With the dawn of a new year, it’s always nice to reflect on what we have accomplished in the last 12 months. What went wrong, what went right; what I learnt in 2017.
I can’t remember a year quite as challenging and humbling as the one so recently past. I would be so bold as to say that it was the best and worst year of my life.
First, I Learnt to Let Go
In February of this year, my partner of 4 years ended our relationship. Looking back, I should have seen it coming. There was a laundry list of problem behaviours that I was engaging in, the main one being playing video games to the point of complete disconnection from reality, and sustaining this by drinking to oblivion on a regular basis.
I had to let go of my life in London – coming back home to Australia felt like a defeat in a way; I had to let go of my relationship – there was no hope at the time of anything being fixed while we were 10,000 miles apart; and I had to let go of many of my friends and support networks – I had made them through my relationship, and for a time I was intensely alone.
The whole experience shook me to my foundations, and has changed me profoundly. I had to give up everything I thought I knew was mine in life and build myself again from the ground up.
I have learnt so much about myself and my own demons between February and now, that I can honestly say I am a changed man. My world view is completely different, my goals and values have shifted significantly, and I am taking action within my own life to further my own growth and development.
There’s something very humbling about letting go of who you think you are. We all cling to the idea that ‘this is me‘ in some way. But ultimately, are you what you tell yourself you are? Or are you something more?
It’s not a question we often ask, but it’s worth visiting.
Then, I Learnt How to Communicate From the Heart
When my partner returned to Australia in June, we got back together.
It was something we had been discussing in the interim, and it was something we were willing to sit down and talk about once she was home. Some of the conversations we had were far and away the hardest, most challenging – yet the most fulfilling – of my life.
We had many frank discussions about what went wrong, what we needed to do differently, and how we can help each other make our dreams a reality.
Again, I feel that I learnt so much from the exercise, particularly about opening up and communicating from the heart. It’s not a skill we are born with, or if we are, we forget as we grow older unless we practice it regularly. For me, the most difficult thing was saying goodbye in October when she returned to the UK, resuming her job, and returning to her life there.
It’s going to be a long and challenging time between now and when we reunite in London. There’s plenty that can go wrong. My attitude towards the whole situation is as follows: nothing in life that’s worth doing is easy. You may have experienced this first hand yourself. Think about all the times during your life when you can say with total honesty that you have grown as a person. Were any of those times easy? Did it happen without some kind of struggle? If so, then you are very lucky – and firmly in the minority!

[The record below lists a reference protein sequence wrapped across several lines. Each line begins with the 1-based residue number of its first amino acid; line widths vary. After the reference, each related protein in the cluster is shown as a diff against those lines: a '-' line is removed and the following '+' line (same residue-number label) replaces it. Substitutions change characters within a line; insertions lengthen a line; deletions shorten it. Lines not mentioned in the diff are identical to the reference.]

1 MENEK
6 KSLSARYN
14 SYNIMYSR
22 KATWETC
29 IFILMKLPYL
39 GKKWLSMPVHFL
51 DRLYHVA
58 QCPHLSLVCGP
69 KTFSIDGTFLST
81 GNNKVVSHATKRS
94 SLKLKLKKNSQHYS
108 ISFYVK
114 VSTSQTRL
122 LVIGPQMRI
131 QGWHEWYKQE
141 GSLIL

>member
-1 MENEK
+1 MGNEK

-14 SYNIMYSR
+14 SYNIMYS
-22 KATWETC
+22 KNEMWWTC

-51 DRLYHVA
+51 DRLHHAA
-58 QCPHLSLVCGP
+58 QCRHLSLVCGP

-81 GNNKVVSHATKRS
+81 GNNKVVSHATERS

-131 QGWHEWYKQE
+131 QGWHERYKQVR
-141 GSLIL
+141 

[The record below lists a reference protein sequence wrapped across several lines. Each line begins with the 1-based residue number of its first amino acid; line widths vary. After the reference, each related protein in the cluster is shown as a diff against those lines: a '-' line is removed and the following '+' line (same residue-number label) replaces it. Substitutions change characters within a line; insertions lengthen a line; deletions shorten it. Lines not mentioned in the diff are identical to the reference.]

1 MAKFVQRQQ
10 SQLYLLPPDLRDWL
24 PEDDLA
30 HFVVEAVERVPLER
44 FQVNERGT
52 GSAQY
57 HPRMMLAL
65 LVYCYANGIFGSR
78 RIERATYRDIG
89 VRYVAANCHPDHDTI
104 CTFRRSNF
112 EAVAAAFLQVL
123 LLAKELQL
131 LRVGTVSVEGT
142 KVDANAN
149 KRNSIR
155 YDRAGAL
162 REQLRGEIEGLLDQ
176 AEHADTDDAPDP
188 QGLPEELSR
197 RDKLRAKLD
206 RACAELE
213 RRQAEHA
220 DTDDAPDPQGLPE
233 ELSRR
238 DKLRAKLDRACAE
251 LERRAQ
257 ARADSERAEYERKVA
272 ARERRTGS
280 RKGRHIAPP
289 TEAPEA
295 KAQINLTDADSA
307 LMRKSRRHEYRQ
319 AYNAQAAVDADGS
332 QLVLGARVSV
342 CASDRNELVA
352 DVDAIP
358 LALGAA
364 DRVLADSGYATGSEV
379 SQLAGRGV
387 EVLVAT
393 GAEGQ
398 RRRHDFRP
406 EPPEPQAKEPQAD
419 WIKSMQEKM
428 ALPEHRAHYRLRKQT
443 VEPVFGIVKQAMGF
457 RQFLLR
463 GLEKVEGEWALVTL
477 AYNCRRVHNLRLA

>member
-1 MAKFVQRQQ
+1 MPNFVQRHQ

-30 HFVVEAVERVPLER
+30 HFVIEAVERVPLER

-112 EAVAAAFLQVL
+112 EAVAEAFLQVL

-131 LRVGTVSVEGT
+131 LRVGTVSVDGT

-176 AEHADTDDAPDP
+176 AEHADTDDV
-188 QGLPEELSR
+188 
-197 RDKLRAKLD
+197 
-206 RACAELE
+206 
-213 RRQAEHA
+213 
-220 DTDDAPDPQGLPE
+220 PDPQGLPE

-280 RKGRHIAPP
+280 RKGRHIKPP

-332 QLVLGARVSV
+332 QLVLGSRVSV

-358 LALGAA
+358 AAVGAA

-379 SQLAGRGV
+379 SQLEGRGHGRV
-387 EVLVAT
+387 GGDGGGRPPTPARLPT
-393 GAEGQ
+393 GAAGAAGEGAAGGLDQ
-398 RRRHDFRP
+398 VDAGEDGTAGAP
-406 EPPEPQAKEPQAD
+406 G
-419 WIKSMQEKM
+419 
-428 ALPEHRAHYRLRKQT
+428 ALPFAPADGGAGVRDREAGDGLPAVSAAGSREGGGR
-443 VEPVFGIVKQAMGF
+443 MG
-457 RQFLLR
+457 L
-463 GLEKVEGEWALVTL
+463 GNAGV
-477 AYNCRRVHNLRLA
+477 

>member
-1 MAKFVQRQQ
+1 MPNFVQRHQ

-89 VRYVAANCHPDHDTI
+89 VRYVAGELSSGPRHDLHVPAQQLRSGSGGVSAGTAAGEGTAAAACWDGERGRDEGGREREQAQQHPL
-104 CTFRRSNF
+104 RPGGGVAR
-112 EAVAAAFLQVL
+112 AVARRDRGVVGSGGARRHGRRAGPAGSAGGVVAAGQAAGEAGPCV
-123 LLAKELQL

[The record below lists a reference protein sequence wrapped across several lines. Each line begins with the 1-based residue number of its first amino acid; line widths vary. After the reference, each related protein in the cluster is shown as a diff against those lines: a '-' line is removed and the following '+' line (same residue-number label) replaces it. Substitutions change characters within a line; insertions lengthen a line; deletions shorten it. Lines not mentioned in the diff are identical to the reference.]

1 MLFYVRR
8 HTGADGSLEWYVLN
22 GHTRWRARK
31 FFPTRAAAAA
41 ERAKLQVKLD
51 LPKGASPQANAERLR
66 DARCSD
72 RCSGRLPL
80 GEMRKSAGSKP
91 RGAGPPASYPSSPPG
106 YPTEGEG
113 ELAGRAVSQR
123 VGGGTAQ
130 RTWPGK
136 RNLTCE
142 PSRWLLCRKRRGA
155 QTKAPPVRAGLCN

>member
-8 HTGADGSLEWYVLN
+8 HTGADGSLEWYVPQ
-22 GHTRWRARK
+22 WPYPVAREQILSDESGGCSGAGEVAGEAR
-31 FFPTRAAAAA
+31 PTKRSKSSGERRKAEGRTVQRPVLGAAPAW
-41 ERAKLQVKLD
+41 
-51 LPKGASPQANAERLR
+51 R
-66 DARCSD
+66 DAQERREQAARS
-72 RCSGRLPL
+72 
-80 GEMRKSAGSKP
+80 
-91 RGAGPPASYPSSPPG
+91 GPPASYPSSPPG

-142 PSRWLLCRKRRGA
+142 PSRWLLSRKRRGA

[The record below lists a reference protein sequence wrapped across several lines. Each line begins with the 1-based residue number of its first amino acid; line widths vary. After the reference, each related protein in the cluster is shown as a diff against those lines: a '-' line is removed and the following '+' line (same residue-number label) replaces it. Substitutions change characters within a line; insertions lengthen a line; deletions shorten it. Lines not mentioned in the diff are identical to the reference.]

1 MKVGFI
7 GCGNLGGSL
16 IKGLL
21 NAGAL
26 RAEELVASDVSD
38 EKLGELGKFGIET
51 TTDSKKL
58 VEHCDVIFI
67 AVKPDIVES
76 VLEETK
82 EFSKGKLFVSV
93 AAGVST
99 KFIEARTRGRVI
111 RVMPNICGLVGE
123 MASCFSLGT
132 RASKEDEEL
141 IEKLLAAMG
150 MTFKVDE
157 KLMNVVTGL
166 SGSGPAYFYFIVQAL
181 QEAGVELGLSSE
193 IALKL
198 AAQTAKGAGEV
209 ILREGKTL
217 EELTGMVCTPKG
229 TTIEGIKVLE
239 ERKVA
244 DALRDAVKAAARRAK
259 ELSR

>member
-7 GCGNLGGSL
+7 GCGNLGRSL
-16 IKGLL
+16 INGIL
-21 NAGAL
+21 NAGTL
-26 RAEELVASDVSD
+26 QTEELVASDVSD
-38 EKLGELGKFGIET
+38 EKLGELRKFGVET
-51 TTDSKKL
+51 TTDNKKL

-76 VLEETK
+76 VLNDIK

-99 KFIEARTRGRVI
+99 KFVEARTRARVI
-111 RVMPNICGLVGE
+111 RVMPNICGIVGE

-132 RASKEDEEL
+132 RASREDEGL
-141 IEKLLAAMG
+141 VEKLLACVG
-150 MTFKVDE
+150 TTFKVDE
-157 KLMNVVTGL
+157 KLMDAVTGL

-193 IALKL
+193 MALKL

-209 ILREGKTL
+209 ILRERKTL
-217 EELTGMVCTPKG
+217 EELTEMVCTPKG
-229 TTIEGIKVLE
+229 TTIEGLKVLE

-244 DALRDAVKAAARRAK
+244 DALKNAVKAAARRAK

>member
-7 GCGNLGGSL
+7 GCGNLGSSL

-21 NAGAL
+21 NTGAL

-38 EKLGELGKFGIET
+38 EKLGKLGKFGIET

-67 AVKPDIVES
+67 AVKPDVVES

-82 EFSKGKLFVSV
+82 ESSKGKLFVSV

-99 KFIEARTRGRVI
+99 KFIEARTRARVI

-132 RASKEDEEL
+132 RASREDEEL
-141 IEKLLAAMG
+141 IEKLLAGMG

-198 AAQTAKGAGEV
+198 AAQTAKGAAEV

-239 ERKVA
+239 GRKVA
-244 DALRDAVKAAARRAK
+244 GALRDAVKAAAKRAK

Lastly, I Learnt the Importance of Acceptance and Commitment
We all want certain things in life. That job, that house, that family. Some of the things we want, are well within our grasp, and are very reasonable. Others, not so much.
Learning over time to hone in on what we value is a skill that we must cultivate. It’s not always something that occurs naturally, and there can be a certain amount of pain or pressure involved in choosing a direction in life.
This year, more than any other, I have learned to commit myself to a path. I have chosen a path of mindfulness, and I am committing myself to this path each and every day, through my actions and through my mindfulness practice.
I have also learned to accept that this path is two things, most of the time – it’s difficult, and it never ends. Self-development and personal growth never really end. You can get to a point where you are satisfied with who you are and what you’ve achieved, but there’s always a level that must be maintained, and that level is easy to ignore. It can be tempting to slide back into bad habits, even if only for a short time. This too, I have learnt to accept.
New Year, New Challenges
This year, 2018, I am planning to move back to the UK. I will graduate my Master of Counselling program, and I will become a fully qualified (and hopefully gainfully employed!) counsellor.
What are your plans for this year? Is there a specific goal you want to achieve? What are you striving for? When you look back in 365 days, what will make you say ‘I’m so glad I did that‘?
These are questions we should ask ourselves, not just on New Year’s, but each and every day.
Stephen is a budding counsellor, avid craft beer enthusiast, and part-time Buddhist. He enjoys hiking, connecting with nature, losing himself in deep conversation, and contributing to the Conscious Beginnings blog.